Statistical evaluations of the data were conducted by using paired Student’s t test for per-comparison analysis. p<0.05 was considered statistically significant. The data were presented as mean ± S.D.

Results

Serum biochemistries and renal function after HPD

WT and KO animals were fed two different diets that contained identical amounts of protein, fat, carbohydrate, basic mineral and vitamins but differed in the amount of inorganic Pi (0.35% in normal diet and 2% in HPD) present. Mice were started on HPD or control diets at 12 weeks of age prior to harvest after 4, 8 and 12 weeks (Fig 1A). After fixation, the kidneys were stained with H&E and Masson's trichrome.

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Fig 1. Organ and body weight and serum biochemistries after HPD.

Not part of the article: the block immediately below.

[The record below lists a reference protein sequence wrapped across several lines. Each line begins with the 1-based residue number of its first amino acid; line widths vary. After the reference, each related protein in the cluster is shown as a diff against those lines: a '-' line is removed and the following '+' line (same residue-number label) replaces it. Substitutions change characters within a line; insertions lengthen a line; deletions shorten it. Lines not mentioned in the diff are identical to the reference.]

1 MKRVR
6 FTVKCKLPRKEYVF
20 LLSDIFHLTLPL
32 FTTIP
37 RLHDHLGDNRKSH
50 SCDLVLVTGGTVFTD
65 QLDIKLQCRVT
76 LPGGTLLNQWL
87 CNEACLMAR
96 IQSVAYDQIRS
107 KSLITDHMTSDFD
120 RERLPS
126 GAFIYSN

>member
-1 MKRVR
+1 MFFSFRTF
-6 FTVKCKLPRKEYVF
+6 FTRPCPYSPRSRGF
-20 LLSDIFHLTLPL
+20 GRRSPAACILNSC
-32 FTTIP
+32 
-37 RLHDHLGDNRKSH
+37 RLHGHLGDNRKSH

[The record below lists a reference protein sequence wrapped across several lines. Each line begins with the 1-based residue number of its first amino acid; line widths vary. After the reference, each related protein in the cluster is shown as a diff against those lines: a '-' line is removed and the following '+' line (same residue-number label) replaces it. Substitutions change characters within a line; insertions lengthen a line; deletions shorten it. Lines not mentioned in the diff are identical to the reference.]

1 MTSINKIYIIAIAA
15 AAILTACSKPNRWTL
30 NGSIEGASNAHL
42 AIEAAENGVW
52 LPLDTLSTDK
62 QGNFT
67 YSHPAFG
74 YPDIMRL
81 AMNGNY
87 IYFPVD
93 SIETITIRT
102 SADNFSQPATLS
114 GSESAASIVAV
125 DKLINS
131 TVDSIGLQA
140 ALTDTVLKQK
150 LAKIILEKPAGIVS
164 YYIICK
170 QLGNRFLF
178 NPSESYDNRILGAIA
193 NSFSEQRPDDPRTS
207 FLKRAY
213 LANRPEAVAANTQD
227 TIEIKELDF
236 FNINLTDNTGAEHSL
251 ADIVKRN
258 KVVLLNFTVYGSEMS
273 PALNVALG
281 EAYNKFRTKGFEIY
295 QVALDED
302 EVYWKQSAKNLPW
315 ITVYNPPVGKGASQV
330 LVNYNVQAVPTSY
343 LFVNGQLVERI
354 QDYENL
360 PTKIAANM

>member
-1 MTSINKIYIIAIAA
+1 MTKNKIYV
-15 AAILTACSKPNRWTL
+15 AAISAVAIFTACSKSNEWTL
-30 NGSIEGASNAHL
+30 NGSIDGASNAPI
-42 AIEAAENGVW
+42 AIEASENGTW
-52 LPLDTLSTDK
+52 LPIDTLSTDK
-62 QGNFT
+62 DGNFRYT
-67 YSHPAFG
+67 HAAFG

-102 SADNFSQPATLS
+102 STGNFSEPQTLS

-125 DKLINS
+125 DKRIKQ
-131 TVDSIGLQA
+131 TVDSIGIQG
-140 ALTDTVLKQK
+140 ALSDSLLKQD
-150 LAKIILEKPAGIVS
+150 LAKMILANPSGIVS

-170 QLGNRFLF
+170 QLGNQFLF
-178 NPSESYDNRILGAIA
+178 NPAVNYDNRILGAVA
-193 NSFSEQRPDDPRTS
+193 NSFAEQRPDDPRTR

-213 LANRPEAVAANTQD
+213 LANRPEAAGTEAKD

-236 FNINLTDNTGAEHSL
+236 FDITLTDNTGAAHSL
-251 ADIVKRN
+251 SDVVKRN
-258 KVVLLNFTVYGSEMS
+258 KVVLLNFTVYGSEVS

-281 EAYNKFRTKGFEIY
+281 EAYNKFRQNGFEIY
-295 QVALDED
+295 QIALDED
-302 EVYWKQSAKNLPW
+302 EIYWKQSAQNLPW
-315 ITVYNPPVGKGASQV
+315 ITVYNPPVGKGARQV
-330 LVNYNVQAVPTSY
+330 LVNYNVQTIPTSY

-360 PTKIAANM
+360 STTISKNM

(A) 12-week old WT or Pin1 KO mice were fed HPD for 4, 8, 12 weeks before analysis. (B) Mouse body weights were measured at the beginning and end of normal diet (-) and HPD (+), and expressed as % increase compared to the weight at the beginning of diet given. * denotes p<0.01 between treatments with 6 mice/group. (C) and (D) Serum from each mouse was collected at the end of diet (12 weeks) and measured for the indicators of kidney function. (E) Kidney weight at the end of diet.

https://doi.org/10.1371/journal.pone.0150093.g001